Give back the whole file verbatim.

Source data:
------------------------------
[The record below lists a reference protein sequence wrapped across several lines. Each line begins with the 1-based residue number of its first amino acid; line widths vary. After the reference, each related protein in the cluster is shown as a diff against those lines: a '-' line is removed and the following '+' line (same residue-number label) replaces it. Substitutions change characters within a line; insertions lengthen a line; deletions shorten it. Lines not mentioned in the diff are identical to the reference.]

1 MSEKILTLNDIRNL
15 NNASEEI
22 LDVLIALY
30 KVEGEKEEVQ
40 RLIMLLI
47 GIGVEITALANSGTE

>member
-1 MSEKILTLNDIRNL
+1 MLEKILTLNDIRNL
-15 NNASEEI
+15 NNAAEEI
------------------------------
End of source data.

[The record below lists a reference protein sequence wrapped across several lines. Each line begins with the 1-based residue number of its first amino acid; line widths vary. After the reference, each related protein in the cluster is shown as a diff against those lines: a '-' line is removed and the following '+' line (same residue-number label) replaces it. Substitutions change characters within a line; insertions lengthen a line; deletions shorten it. Lines not mentioned in the diff are identical to the reference.]

1 MSEKILTLNDIRNL
15 NNASEEI
22 LDVLIALY
30 KVEGEKEEVQ
40 RLIMLLI
47 GIGVEITALANSGTE

>member
-1 MSEKILTLNDIRNL
+1 MLEKILTLNDIRNL
-15 NNASEEI
+15 NNAAEEI